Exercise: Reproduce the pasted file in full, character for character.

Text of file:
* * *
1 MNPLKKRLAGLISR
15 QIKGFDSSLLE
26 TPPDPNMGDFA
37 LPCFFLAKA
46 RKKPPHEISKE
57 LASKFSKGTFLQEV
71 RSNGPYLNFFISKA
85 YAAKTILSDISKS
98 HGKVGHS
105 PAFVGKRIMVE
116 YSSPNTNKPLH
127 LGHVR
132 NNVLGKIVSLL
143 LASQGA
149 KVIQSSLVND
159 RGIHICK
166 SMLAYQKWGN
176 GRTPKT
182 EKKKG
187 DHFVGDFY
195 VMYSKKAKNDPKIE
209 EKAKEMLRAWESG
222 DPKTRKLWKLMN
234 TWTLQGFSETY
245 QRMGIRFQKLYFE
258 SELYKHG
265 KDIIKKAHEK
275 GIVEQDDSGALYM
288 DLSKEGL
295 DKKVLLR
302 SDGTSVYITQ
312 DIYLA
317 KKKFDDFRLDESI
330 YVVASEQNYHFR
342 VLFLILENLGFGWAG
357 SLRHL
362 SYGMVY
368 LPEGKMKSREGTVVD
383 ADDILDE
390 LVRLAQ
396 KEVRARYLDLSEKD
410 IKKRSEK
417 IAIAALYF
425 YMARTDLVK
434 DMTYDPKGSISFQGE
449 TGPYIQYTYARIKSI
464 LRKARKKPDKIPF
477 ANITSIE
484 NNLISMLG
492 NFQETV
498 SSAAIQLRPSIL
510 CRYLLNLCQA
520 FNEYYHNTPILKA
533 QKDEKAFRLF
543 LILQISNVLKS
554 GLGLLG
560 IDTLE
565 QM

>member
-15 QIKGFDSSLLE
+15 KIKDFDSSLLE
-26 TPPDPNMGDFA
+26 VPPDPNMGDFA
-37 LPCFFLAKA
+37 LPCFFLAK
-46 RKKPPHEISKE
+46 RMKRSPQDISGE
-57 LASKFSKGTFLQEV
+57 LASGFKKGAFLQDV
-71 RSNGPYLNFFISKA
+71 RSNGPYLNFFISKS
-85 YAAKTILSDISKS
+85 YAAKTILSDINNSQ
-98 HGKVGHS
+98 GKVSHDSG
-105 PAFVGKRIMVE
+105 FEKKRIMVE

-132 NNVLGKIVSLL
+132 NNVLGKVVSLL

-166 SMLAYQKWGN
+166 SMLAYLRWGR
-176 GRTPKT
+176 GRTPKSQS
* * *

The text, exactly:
1 MNPLKKRLAGLISR
15 QIKGFDSSLLE
26 TPPDPNMGDFA
37 LPCFFLAKA
46 RKKPPHEISKE
57 LASKFSKGTFLQEV
71 RSNGPYLNFFISKA
85 YAAKTILSDISKS
98 HGKVGHS
105 PAFVGKRIMVE
116 YSSPNTNKPLH
127 LGHVR
132 NNVLGKIVSLL
143 LASQGA
149 KVIQSSLVND
159 RGIHICK
166 SMLAYQKWGN
176 GRTPKT
182 EKKKG
187 DHFVGDFY
195 VMYSKKAKNDPKIE
209 EKAKEMLRAWESG
222 DPKTRKLWKLMN
234 TWTLQGFSETY
245 QRMGIRFQKLYFE
258 SELYKHG
265 KDIIKKAHEK
275 GIVEQDDSGALYM
288 DLSKEGL
295 DKKVLLR
302 SDGTSVYITQ
312 DIYLA
317 KKKFDDFRLDESI
330 YVVASEQNYHFR
342 VLFLILENLGFGWAG
357 SLRHL
362 SYGMVY
368 LPEGKMKSREGTVVD
383 ADDILDE
390 LVRLAQ
396 KEVRARYLDLSEKD
410 IKKRSEK
417 IAIAALYF
425 YMARTDLVK
434 DMTYDPKGSISFQGE
449 TGPYIQYTYARIKSI
464 LRKARKKPDKIPF
477 ANITSIE
484 NNLISMLG
492 NFQETV
498 SSAAIQLRPSIL
510 CRYLLNLCQA
520 FNEYYHNTPILKA
533 QKDEKAFRLF
543 LILQISNVLKS
554 GLGLLG
560 IDTLE
565 QM

>member
-15 QIKGFDSSLLE
+15 KIKDFDSSLLE
-26 TPPDPNMGDFA
+26 VPPDPNMGDFA
-37 LPCFFLAKA
+37 LPCFFLAK
-46 RKKPPHEISKE
+46 RMKRSPQDISGE
-57 LASKFSKGTFLQEV
+57 LASGFKKGAFLQDV
-71 RSNGPYLNFFISKA
+71 RSNGPYLNFFISKS
-85 YAAKTILSDISKS
+85 YAAKTILSDINNSQ
-98 HGKVGHS
+98 GKVSHDSG
-105 PAFVGKRIMVE
+105 FEKKRIMVE

-132 NNVLGKIVSLL
+132 NNVLGKVVSLL

-166 SMLAYQKWGN
+166 SMLAYLRWGR
-176 GRTPKT
+176 GRTPKSQS